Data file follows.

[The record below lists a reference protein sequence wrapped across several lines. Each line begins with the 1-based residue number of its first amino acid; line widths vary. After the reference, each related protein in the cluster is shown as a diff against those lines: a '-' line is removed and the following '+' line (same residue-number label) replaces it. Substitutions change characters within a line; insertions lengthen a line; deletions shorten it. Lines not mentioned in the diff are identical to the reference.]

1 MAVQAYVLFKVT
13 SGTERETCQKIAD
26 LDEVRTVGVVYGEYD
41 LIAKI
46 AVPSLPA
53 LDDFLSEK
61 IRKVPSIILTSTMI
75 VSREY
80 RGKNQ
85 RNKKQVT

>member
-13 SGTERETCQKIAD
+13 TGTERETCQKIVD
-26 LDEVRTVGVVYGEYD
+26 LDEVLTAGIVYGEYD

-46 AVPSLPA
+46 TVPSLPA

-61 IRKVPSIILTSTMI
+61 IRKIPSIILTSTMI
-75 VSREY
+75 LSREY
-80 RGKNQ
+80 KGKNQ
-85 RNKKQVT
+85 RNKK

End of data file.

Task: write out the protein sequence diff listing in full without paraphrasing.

[The record below lists a reference protein sequence wrapped across several lines. Each line begins with the 1-based residue number of its first amino acid; line widths vary. After the reference, each related protein in the cluster is shown as a diff against those lines: a '-' line is removed and the following '+' line (same residue-number label) replaces it. Substitutions change characters within a line; insertions lengthen a line; deletions shorten it. Lines not mentioned in the diff are identical to the reference.]

1 MAVQAYVLFKVT
13 SGTERETCQKIAD
26 LDEVRTVGVVYGEYD
41 LIAKI
46 AVPSLPA
53 LDDFLSEK
61 IRKVPSIILTSTMI
75 VSREY
80 RGKNQ
85 RNKKQVT

>member
-13 SGTERETCQKIAD
+13 TGTERETCQKIVD
-26 LDEVRTVGVVYGEYD
+26 LDEVLTAGIVYGEYD

-46 AVPSLPA
+46 TVPSLPA

-61 IRKVPSIILTSTMI
+61 IRKIPSIILTSTMI
-75 VSREY
+75 LSREY
-80 RGKNQ
+80 KGKNQ
-85 RNKKQVT
+85 RNKK